There are cities like New York, Los Angeles and Dallas that garner a lot of attention and deservedly so. But there are other deserving cities that fall under the radar. Here is a list of six cities that are often overlooked.
Despite being the home of the Ohio State University and two professional sports teams, Columbus is sometimes derided as a cow town. But visitors will be pleasantly surprised to find a modern place with many attractions and sites such as the downtown Arena District, the art galleries and shops in the Short North Art District and the world-renowned Columbus Zoo.
If you have the time, you should book a tour on the Santa Maria, a life-size replica of the ship used by Christopher Columbus in 1492. Columbus has something to offer year around, but you may want to watch out for bad weather in the city from January to March. Contact Experience Columbus for more visitor information.
Famously known as the home of Edgar Allan Poe, Baltimore has so much more to offer. Fans of history will be excited to learn that Baltimore, established in 1729, is full of museums, military boat tours and historic walking trails and sites.
A can’t miss is the famous Lexington Market, which has been around since 1782. In addition to offering food of all kinds, the market also hosts many concerts, fairs and events throughout the year. While Baltimore has many hotels, it is recommended that visitors try one of the city’s several bed and breakfasts, such as the Victorian-style Aunt Rebecca’s, which was built around 1870. Contact the City of Baltimore website for more visitor information.
Most people know about the Kentucky Derby with its famous hats. But Louisville is more than just a one trick pony. The city has a wealth of museums, historical landmarks and parks and pays homage to such famous people like Muhammad Ali, who was born and grew up in Louisville. The Louisville Slugger Museum & Factory is definitely worth a visit for baseball fans.
Louisville has a strong mix of modern hotels and historic bed and breakfasts to choose from. Springtime may be the best time to go if you want to see the colors of the season. Contact the City of Louisville website for more visitor information.
Although often gets overlooked by its more famous sister city (Seattle), the City of Portland has nothing to hang its head over. If the scenic parks and waterfalls are not enough to hook you, the litany of museums, festivals and cultural events will.
You will definitely want to visit the Portland Farmers Market, held every Saturday at Portland State University from March to December. If rain is your bane, then the best time to travel to Portland is during the summer months. Accommodations of all kinds are plentiful in the city. Contact the City of Portland website for more visitor information.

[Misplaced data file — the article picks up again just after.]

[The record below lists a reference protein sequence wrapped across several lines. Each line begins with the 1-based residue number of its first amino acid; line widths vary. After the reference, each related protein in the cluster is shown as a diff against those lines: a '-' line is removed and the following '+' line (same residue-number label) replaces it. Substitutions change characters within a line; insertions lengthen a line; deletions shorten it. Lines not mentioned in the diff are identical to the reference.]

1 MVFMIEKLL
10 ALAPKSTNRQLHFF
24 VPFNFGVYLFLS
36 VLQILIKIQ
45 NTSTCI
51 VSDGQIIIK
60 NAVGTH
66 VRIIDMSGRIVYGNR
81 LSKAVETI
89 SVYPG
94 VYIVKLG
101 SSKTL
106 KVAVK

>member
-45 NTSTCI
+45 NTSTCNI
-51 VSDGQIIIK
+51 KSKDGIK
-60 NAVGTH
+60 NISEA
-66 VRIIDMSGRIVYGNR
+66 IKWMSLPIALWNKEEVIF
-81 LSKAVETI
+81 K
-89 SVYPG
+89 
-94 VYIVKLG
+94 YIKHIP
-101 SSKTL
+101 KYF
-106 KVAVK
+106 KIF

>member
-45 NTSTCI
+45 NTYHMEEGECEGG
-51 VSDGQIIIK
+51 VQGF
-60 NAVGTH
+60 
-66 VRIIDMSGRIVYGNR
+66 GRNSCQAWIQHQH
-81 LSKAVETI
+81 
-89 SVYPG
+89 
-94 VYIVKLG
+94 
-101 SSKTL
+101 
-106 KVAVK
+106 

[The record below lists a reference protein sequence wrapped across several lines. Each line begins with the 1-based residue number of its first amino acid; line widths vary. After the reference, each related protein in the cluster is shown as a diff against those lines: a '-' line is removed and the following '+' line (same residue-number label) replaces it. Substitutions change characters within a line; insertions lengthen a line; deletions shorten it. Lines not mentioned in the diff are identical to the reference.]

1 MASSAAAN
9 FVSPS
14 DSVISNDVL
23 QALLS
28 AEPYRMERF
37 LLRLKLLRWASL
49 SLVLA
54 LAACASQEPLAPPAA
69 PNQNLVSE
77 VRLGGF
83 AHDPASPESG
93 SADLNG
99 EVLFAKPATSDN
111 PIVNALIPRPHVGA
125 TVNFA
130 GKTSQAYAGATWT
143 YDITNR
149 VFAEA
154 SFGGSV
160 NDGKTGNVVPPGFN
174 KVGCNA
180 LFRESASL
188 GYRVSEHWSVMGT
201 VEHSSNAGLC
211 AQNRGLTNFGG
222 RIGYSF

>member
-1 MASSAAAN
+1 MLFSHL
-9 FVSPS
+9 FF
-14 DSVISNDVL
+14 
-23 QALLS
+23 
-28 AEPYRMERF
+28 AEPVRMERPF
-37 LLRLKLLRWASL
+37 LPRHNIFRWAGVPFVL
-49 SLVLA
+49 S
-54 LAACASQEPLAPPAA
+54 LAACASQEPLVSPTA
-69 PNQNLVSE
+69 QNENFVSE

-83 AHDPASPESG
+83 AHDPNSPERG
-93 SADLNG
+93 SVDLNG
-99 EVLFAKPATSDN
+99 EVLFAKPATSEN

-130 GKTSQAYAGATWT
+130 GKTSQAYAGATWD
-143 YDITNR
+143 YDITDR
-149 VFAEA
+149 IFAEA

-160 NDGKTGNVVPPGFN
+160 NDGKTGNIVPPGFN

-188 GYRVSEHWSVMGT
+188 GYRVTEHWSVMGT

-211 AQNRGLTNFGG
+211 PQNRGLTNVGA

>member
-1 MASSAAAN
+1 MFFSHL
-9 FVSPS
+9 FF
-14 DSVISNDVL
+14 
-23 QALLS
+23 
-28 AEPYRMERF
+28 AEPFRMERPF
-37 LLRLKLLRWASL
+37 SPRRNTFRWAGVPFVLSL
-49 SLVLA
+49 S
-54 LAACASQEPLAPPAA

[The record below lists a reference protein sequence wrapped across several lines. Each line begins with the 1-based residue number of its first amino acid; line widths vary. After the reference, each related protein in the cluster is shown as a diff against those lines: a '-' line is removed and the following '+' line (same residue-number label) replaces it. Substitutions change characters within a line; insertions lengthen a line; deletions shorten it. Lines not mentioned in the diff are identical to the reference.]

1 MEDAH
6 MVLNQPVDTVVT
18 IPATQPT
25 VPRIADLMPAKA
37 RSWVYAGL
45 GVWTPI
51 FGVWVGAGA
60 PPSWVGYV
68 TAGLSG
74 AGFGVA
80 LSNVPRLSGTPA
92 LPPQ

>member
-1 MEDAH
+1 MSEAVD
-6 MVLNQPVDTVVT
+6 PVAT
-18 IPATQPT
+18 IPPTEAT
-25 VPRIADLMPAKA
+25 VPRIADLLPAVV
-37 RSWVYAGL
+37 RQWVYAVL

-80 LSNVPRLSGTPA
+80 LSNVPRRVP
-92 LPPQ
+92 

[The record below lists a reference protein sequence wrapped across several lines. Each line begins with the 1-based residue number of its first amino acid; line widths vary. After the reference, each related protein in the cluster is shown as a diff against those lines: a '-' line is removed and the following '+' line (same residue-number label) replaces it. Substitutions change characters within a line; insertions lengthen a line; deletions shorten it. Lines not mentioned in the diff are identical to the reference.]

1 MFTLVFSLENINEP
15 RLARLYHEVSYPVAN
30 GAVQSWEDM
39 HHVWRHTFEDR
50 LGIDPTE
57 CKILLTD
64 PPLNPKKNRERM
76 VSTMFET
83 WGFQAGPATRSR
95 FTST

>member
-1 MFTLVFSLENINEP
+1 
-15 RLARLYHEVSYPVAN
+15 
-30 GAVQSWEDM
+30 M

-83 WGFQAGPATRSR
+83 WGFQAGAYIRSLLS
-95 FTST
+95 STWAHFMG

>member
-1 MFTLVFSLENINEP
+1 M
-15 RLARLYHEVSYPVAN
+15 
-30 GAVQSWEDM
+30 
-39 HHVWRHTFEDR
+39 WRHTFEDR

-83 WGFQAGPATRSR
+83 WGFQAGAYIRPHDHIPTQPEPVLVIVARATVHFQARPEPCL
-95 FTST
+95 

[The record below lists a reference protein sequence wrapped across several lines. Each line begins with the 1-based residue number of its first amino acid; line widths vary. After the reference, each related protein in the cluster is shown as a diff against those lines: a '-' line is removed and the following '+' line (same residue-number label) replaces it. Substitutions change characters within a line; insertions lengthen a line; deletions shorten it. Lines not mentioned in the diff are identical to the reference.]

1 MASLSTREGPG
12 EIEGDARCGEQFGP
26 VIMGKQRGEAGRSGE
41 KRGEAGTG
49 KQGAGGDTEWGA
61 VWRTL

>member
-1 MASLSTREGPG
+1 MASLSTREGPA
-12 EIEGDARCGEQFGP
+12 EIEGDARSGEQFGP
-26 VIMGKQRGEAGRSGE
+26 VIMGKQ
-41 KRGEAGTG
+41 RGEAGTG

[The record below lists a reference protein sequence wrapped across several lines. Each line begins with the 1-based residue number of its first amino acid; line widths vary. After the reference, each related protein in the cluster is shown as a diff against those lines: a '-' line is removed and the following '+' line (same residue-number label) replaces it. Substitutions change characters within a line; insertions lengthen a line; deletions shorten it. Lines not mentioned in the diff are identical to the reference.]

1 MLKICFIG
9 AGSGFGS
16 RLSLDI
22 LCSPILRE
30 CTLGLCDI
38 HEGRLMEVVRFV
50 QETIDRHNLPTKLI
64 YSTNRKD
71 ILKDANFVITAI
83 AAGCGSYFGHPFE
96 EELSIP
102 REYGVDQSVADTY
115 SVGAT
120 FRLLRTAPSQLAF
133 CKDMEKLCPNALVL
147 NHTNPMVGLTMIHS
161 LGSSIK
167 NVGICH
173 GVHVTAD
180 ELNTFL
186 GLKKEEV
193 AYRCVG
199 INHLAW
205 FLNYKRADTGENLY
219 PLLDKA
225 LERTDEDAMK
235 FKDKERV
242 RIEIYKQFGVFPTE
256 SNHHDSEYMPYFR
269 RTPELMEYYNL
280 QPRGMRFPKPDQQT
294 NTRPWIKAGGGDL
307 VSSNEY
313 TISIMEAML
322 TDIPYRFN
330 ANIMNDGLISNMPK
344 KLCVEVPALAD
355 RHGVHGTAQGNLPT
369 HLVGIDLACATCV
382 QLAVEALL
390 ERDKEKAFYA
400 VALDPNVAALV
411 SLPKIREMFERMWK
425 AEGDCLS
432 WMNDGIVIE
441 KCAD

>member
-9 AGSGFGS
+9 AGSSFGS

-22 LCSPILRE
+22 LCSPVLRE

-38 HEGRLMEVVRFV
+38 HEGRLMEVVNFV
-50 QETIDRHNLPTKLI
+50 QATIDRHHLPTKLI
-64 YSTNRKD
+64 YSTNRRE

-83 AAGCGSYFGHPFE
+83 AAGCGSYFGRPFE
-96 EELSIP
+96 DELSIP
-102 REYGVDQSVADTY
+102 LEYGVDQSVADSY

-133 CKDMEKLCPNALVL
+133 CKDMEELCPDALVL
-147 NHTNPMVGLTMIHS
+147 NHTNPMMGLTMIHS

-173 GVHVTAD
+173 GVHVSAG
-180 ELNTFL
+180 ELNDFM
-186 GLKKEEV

While often overshadowed by more famous cities in its own state, Sacramento has much to boast in its own right.
If you can visit only one of the many museums in the city, visit the California State Railroad Museum, the largest museum of its kind in the United States. And while the city has its fair share of bike trails and parks, downtown has a lot to offer, such as Second Saturdays, which is a unique fusion of art and night life once a month.
Summers can be unbearably hot and the winters are usually rainy, so September and October may be the best time to visit the city. Contact the City of Sacramento website for more visitor information.
Oklahoma City, Oklahoma
Oklahoma City is drastically underrated, outside of its collegiate and professional sports teams. The city takes a nod toward its cowboy heritage with the National Cowboy & Western Heritage Museum.
The city has also revitalized its downtown and has a walking tour which allows people to conveniently visit several sites. The city is also very kid-friendly with an amusement park, a zoo and a science museum. On a more somber note, the Oklahoma City National Memorial & Museum, a memorial of the victims of the 2005 bombing, should be on any itinerary.
Early fall may be the best time to as the weather is neither too hot nor cold at that time. Contact the Oklahoma City website for more visitor information.